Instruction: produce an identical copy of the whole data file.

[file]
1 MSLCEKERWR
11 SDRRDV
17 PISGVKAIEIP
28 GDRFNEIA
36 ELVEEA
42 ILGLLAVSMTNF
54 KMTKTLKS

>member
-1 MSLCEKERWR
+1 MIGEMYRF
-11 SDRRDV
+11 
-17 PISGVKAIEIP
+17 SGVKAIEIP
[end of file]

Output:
1 MSLCEKERWR
11 SDRRDV
17 PISGVKAIEIP
28 GDRFNEIA
36 ELVEEA
42 ILGLLAVSMTNF
54 KMTKTLKS

>member
-1 MSLCEKERWR
+1 MIGEMYRF
-11 SDRRDV
+11 
-17 PISGVKAIEIP
+17 SGVKAIEIP